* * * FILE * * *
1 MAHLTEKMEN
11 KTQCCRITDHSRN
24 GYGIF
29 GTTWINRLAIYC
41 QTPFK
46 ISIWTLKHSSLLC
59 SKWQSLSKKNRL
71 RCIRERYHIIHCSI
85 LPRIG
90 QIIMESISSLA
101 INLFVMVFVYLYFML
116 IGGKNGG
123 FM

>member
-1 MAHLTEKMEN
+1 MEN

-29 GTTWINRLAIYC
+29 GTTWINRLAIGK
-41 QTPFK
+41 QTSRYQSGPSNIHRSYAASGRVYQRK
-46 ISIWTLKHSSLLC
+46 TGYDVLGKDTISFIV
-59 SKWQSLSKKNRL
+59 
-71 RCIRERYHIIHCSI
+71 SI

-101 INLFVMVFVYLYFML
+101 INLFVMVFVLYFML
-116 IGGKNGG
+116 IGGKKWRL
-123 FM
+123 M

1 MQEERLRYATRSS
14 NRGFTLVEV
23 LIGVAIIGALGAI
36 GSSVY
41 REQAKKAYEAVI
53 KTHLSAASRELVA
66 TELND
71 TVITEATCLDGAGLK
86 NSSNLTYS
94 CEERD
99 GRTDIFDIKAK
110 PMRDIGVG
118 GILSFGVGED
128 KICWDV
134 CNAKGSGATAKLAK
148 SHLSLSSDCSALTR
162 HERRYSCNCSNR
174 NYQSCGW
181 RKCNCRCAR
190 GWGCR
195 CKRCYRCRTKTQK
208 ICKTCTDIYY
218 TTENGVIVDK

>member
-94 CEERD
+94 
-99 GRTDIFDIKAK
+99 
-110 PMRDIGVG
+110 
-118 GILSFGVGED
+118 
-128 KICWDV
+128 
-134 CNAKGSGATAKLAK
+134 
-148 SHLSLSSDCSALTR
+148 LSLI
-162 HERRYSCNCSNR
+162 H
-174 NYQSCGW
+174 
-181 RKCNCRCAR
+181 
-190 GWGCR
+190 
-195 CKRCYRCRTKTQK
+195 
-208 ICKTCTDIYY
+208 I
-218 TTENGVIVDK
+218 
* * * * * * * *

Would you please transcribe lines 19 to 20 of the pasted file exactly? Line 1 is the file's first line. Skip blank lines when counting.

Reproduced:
-41 QTPFK
+41 QTSRYQSGPSNIHRSYAASGRVYQRK